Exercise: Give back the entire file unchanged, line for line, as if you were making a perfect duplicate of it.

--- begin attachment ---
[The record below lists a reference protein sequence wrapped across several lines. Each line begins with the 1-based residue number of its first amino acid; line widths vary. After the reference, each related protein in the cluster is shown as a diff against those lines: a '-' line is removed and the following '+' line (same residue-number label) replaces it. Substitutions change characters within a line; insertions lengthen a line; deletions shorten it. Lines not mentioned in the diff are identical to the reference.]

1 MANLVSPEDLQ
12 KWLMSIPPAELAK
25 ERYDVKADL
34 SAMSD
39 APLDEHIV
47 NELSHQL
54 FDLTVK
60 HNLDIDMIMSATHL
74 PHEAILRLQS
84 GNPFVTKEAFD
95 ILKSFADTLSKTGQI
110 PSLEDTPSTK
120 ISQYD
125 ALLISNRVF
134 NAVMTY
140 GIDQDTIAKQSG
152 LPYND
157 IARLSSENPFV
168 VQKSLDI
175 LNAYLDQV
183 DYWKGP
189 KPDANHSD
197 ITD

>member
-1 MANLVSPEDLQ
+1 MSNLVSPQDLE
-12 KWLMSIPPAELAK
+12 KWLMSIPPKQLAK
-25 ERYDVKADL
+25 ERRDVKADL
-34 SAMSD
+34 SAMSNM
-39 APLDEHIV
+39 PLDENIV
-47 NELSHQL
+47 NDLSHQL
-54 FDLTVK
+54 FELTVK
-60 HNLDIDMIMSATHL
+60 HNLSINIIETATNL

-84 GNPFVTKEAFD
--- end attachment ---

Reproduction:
[The record below lists a reference protein sequence wrapped across several lines. Each line begins with the 1-based residue number of its first amino acid; line widths vary. After the reference, each related protein in the cluster is shown as a diff against those lines: a '-' line is removed and the following '+' line (same residue-number label) replaces it. Substitutions change characters within a line; insertions lengthen a line; deletions shorten it. Lines not mentioned in the diff are identical to the reference.]

1 MANLVSPEDLQ
12 KWLMSIPPAELAK
25 ERYDVKADL
34 SAMSD
39 APLDEHIV
47 NELSHQL
54 FDLTVK
60 HNLDIDMIMSATHL
74 PHEAILRLQS
84 GNPFVTKEAFD
95 ILKSFADTLSKTGQI
110 PSLEDTPSTK
120 ISQYD
125 ALLISNRVF
134 NAVMTY
140 GIDQDTIAKQSG
152 LPYND
157 IARLSSENPFV
168 VQKSLDI
175 LNAYLDQV
183 DYWKGP
189 KPDANHSD
197 ITD

>member
-1 MANLVSPEDLQ
+1 MSNLVSPQDLE
-12 KWLMSIPPAELAK
+12 KWLMSIPPKQLAK
-25 ERYDVKADL
+25 ERRDVKADL
-34 SAMSD
+34 SAMSNM
-39 APLDEHIV
+39 PLDENIV
-47 NELSHQL
+47 NDLSHQL
-54 FDLTVK
+54 FELTVK
-60 HNLDIDMIMSATHL
+60 HNLSINIIETATNL

-84 GNPFVTKEAFD